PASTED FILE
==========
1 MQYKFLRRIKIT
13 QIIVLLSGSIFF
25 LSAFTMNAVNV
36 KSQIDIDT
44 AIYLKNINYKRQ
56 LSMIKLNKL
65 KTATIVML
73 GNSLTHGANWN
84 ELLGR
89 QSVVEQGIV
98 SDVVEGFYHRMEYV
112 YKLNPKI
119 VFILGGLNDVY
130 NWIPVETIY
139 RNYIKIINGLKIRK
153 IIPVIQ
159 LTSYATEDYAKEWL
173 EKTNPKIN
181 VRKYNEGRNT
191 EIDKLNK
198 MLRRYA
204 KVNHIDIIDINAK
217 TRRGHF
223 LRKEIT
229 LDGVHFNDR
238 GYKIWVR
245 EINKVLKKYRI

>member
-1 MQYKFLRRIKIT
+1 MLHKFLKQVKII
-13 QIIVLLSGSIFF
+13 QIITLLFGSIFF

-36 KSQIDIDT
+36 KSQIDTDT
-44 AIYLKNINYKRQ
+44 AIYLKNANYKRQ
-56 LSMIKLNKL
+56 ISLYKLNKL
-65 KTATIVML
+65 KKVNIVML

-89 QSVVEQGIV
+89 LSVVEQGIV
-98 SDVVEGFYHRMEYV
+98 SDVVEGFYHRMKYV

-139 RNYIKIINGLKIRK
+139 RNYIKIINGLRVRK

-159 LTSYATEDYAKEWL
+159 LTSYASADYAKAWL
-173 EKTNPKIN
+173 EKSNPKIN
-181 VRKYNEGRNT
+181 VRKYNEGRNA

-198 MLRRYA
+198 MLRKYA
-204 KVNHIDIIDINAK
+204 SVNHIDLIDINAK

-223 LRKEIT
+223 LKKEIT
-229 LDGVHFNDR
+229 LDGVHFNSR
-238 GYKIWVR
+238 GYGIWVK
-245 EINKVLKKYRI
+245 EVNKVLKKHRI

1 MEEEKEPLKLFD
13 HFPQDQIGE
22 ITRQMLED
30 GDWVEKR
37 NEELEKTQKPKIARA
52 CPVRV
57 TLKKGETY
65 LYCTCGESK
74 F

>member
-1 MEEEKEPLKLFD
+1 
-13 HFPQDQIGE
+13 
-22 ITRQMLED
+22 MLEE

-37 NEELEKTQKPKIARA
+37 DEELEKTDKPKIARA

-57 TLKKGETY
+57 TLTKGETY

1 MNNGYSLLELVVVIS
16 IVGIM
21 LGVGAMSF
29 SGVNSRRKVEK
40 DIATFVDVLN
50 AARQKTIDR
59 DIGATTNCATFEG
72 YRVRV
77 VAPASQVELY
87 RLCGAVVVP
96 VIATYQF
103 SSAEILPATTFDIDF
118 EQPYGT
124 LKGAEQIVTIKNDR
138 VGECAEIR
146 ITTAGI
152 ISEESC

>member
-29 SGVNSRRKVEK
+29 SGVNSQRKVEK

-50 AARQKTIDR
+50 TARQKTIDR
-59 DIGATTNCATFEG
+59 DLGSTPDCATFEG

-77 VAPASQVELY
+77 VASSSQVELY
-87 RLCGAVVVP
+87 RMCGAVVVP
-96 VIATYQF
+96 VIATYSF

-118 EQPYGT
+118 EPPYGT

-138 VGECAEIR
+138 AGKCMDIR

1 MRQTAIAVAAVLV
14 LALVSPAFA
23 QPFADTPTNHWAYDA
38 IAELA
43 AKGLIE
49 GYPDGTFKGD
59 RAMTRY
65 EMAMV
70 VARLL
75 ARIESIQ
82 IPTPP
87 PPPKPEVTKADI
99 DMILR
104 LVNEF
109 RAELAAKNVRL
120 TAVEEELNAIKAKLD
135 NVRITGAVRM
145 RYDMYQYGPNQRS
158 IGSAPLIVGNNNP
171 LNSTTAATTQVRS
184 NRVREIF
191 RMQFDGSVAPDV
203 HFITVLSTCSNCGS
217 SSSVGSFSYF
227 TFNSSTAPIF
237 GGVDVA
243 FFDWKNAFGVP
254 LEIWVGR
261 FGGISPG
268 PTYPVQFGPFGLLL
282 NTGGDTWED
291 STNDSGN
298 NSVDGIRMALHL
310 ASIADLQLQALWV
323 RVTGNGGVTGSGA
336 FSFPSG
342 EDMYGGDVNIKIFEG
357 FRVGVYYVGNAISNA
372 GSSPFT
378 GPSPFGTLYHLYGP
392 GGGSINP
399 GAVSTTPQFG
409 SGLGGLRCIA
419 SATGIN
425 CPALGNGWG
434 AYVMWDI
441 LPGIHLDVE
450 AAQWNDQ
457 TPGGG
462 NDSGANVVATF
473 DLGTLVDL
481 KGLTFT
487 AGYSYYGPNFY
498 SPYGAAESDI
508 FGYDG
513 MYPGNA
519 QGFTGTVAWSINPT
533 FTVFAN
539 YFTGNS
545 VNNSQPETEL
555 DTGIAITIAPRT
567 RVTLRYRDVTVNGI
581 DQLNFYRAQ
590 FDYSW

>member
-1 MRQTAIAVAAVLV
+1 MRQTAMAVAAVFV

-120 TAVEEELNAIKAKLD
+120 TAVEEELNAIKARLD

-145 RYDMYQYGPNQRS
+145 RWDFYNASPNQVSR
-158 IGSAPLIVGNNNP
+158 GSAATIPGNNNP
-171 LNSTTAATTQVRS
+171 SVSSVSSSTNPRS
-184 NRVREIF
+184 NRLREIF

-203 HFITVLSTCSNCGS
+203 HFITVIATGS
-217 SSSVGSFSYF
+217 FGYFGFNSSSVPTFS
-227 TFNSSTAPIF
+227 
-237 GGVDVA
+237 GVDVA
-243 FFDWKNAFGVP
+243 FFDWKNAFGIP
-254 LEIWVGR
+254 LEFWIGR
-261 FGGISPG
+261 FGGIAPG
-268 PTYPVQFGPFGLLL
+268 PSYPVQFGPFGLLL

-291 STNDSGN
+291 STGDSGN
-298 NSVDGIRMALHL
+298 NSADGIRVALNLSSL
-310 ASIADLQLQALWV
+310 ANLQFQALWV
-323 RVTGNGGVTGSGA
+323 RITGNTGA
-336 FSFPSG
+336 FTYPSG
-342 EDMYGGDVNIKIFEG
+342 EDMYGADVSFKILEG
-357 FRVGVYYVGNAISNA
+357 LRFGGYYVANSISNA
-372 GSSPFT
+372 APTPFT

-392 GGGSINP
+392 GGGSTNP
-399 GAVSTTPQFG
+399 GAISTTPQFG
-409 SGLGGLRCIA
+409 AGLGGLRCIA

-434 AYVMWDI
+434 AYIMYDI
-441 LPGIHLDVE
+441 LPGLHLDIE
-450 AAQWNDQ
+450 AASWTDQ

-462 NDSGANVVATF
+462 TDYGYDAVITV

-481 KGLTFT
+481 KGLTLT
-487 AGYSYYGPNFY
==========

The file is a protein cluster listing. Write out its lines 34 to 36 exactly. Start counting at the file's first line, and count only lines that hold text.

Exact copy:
+36 KSQIDTDT
-44 AIYLKNINYKRQ
+44 AIYLKNANYKRQ